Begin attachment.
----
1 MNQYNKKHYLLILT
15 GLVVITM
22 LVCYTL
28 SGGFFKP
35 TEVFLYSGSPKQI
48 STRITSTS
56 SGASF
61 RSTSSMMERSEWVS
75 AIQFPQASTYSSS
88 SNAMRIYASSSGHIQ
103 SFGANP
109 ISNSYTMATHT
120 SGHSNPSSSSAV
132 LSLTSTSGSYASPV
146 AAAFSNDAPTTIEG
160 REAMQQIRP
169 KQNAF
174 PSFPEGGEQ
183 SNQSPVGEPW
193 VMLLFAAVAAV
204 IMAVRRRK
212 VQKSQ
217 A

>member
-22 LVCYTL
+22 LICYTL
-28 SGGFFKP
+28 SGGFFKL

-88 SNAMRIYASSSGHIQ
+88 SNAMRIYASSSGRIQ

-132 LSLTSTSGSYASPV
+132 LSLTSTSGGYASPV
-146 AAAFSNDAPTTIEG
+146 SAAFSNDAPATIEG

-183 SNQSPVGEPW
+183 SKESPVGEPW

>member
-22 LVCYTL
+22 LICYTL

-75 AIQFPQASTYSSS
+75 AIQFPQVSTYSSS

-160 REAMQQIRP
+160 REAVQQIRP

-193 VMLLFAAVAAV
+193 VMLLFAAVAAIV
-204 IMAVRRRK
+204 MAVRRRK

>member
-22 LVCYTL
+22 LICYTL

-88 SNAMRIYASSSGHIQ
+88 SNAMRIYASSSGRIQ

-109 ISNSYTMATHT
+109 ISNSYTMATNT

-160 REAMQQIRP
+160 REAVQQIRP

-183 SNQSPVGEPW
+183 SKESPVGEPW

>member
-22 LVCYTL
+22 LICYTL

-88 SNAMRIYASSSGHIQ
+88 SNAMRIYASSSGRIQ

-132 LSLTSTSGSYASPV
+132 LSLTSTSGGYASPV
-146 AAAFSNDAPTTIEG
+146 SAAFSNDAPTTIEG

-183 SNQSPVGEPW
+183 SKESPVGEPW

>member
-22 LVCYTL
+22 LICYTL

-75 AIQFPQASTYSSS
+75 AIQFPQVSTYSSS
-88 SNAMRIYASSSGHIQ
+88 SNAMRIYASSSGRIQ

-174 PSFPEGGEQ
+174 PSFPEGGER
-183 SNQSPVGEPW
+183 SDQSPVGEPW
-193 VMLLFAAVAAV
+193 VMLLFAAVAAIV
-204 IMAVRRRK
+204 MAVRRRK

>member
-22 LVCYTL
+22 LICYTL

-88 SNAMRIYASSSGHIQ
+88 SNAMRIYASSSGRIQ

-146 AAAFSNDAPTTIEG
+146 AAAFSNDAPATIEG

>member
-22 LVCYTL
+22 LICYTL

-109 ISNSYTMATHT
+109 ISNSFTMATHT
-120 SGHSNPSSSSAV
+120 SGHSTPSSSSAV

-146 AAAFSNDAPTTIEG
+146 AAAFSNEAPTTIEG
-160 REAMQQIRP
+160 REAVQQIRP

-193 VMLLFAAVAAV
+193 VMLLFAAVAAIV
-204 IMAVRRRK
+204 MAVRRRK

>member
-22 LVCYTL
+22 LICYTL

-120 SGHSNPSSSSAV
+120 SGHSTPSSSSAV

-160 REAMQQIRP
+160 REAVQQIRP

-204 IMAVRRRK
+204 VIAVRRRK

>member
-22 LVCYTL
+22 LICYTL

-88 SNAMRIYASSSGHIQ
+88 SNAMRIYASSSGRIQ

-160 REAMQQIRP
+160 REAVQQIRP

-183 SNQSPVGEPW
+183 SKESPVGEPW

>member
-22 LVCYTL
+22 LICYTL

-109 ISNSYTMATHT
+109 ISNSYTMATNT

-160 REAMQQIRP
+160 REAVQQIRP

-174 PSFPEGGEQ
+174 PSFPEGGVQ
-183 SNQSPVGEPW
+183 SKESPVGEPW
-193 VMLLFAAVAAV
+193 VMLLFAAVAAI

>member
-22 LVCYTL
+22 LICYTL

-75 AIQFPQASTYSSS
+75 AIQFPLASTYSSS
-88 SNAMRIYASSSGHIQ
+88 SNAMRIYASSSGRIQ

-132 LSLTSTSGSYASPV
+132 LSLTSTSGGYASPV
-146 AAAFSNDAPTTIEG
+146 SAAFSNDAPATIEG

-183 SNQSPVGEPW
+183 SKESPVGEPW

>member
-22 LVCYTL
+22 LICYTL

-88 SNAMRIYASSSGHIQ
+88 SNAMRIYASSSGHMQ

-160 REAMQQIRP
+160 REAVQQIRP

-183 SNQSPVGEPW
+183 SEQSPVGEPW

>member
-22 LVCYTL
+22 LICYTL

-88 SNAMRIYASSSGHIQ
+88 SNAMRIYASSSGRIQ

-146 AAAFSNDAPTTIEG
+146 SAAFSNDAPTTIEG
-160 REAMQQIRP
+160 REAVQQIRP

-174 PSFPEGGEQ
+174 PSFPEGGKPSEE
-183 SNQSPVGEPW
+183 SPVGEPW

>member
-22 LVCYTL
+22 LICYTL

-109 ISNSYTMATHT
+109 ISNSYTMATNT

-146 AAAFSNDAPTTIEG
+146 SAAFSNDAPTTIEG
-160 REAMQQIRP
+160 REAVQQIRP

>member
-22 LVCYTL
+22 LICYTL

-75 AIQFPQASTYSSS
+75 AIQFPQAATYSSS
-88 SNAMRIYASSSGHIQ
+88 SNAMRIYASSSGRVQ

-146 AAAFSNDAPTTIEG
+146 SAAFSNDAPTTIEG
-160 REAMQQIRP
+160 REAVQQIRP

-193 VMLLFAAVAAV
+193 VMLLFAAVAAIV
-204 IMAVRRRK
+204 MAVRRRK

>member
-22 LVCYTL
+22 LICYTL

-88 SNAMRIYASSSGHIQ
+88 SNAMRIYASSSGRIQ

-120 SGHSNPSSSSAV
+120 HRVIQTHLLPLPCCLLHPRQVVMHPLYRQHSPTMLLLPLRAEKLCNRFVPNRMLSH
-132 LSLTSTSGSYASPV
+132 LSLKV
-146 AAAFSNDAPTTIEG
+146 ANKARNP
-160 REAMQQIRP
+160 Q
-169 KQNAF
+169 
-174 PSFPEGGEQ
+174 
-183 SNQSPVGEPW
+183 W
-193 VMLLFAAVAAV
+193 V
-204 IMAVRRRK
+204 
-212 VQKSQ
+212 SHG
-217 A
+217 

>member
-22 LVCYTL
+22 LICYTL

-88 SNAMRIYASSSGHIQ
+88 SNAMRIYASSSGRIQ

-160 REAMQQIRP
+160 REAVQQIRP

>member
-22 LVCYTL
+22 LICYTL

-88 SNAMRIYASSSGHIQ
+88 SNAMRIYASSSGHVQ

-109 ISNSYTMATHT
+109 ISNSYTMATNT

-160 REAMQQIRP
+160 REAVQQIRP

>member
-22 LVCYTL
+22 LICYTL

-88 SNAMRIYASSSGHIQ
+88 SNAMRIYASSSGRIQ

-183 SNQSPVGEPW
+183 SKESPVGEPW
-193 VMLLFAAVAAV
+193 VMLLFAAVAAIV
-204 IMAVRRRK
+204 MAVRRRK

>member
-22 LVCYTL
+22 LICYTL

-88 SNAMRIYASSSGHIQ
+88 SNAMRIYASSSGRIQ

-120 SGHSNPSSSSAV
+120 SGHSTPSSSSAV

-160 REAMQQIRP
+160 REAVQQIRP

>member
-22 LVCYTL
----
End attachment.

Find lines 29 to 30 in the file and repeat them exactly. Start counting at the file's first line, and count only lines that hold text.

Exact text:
-88 SNAMRIYASSSGHIQ
+88 SNAMRIYASSSGRIQ